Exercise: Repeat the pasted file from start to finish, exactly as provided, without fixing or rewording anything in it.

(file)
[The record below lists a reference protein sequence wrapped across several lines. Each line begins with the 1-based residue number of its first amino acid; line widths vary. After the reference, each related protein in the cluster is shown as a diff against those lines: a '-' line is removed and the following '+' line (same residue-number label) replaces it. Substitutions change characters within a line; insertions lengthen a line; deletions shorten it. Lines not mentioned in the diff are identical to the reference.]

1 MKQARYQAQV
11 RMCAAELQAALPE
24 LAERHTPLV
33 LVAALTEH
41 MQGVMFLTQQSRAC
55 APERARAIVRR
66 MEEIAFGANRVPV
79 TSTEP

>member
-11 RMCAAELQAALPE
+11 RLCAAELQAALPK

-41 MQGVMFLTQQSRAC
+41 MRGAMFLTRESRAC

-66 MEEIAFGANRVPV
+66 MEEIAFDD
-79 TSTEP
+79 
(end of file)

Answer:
[The record below lists a reference protein sequence wrapped across several lines. Each line begins with the 1-based residue number of its first amino acid; line widths vary. After the reference, each related protein in the cluster is shown as a diff against those lines: a '-' line is removed and the following '+' line (same residue-number label) replaces it. Substitutions change characters within a line; insertions lengthen a line; deletions shorten it. Lines not mentioned in the diff are identical to the reference.]

1 MKQARYQAQV
11 RMCAAELQAALPE
24 LAERHTPLV
33 LVAALTEH
41 MQGVMFLTQQSRAC
55 APERARAIVRR
66 MEEIAFGANRVPV
79 TSTEP

>member
-11 RMCAAELQAALPE
+11 RLCAAELQAALPK

-41 MQGVMFLTQQSRAC
+41 MRGAMFLTRESRAC

-66 MEEIAFGANRVPV
+66 MEEIAFDD
-79 TSTEP
+79 